2005 La Velona Brunello di Montalcino

SKU #1063665 92 points Robert Parker's Wine Advocate

 The 2005 Brunello di Montalcino is a relatively forward, open wine laced with floral red fruit, tobacco, licorice, spices and subtle earthiness, all of which come together on a medium-bodied frame. With time in the glass, the inner sweetness and warmth of the fruit emerges, adding layers of richness to the texture. Some slightly unpolished elements remain, particularly on the finish but this is nevertheless a strong effort. The wine improved markedly with air and is best opened a good 30-60 minutes prior to being served. Anticipated maturity: 2010-2020. (AG)  (4/2010)

91 points Wine Enthusiast

 Here is an elegant Brunello that is clearly shaped by tradition and territory. The wine has a clean nose with tones of forest fruit, cherry, spice and cola. You can taste characteristics often associated with Sangiovese Grosso, such as wet earth and pressed violets. It also has good acidity and a firm but not overdone structure.  (8/2010)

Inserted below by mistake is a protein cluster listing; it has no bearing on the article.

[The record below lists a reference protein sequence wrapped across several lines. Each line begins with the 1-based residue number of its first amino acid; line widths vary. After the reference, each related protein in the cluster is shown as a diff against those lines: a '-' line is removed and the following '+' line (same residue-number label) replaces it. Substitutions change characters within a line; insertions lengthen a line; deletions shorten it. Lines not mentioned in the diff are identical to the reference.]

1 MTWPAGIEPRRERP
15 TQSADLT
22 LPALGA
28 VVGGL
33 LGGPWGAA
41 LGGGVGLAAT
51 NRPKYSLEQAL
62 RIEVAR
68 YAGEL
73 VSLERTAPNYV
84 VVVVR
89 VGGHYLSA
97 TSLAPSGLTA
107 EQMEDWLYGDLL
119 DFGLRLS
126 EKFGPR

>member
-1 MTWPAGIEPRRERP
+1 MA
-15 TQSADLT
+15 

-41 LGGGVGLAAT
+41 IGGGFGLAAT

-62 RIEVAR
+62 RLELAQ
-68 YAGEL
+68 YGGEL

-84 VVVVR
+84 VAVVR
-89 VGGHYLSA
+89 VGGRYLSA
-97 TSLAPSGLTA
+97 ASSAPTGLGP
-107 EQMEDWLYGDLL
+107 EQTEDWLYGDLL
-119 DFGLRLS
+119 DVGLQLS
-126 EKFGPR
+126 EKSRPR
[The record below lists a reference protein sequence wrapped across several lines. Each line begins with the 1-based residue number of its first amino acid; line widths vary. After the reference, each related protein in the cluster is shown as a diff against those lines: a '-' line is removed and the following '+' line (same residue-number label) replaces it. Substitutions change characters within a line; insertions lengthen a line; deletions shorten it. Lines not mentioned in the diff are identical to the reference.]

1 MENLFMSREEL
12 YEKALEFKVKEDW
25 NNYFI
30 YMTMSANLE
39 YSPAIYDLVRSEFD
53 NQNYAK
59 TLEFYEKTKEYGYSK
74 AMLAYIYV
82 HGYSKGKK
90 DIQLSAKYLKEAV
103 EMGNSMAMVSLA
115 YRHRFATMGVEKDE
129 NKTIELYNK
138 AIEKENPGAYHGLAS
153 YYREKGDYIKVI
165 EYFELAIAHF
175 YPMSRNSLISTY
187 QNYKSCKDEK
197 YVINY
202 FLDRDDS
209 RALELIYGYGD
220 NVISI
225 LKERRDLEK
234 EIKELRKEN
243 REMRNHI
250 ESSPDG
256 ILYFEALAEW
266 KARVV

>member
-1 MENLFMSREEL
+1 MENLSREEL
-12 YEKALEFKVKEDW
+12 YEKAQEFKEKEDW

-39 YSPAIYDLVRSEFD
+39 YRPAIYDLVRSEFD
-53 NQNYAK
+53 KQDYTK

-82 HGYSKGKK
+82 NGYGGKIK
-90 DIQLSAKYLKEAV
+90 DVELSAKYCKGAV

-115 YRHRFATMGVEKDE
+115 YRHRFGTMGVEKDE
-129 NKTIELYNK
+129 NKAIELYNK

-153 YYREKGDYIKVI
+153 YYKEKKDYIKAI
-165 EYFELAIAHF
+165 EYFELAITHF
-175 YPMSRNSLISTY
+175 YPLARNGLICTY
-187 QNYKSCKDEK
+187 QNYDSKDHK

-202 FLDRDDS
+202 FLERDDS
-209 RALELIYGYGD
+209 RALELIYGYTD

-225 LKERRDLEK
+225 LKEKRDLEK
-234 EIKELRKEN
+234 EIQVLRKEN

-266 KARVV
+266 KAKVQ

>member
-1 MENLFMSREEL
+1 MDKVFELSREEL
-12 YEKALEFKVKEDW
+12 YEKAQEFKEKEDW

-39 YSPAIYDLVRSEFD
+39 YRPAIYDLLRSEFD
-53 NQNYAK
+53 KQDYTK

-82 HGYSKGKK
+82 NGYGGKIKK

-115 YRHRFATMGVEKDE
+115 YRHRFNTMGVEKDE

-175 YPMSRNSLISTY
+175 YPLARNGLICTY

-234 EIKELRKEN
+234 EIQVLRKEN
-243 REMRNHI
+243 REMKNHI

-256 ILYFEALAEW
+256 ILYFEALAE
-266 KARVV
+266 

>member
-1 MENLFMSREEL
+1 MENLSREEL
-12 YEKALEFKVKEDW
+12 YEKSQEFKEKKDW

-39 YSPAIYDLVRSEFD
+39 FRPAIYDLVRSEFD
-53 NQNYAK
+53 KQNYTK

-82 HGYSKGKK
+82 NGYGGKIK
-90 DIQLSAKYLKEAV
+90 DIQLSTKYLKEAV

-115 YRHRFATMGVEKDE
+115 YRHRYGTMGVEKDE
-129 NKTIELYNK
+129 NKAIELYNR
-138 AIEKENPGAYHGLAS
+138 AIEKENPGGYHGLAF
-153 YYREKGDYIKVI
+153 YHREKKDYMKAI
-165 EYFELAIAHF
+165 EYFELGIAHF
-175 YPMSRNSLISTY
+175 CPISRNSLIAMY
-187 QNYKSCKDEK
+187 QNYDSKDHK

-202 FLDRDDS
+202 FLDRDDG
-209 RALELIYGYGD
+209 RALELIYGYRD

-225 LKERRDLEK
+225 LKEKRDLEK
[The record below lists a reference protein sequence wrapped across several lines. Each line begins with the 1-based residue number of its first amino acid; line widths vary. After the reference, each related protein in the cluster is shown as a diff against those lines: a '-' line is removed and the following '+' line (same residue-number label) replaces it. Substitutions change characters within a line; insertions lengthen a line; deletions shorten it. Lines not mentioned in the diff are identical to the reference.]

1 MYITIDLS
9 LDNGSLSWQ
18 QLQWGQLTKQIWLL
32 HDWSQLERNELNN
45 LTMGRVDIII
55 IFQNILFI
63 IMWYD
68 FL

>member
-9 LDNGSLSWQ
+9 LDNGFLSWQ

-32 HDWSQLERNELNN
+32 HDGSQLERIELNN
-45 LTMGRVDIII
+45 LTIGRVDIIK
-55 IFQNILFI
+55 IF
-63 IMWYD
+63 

Share |
Price: $24.99
Add To Waiting List

Real Time Inventory by location:

The item you have chosen is not in stock in our retail stores or within our main warehouse.

Product turnaround time varies by location of inventory and your chosen method of shipping/pickup. For a detailed explanation click here.

Product Reviews:

Add your own review of this item

Staff Image By: Kyle Kurani | K&L Staff Member | Review Date: 9/29/2011 | Send Email
A very good effort from an approachable vintage, the La Velona is in a very nice place to drink. Lush fruit, rich spice notes, a touch of rustic earth, an hour plus in the decanter, some hearty Italian food and this wine should show beautifully.

Staff Image By: Sarah Covey | K&L Staff Member | Review Date: 8/26/2011 | Send Email
Tons of red fruit, great mid-palate weight, tobacco, spice! Drinkable now!

Staff Image By: Illya Haase | K&L Staff Member | Review Date: 7/15/2011 | Send Email
This Brunello needs a lot of love (if you want to drink it right now). I decanted it twice and gave it a half a day, while my pork gravy slow cooked away. When I sat down for dinner the pasta and the wine were great together! Italian wine needs its food.

Staff Image By: Mike Parres | K&L Staff Member | Review Date: 7/9/2011 | Send Email
Coming from the user friendly vintage of 2005 this puppy is good to go or I should say drink. This is full-bodied wine with silky and soft caressing tannins and intense fruit (black cherries and plum) with hint of mineral flavors and was very well-crafted.

Additional Information: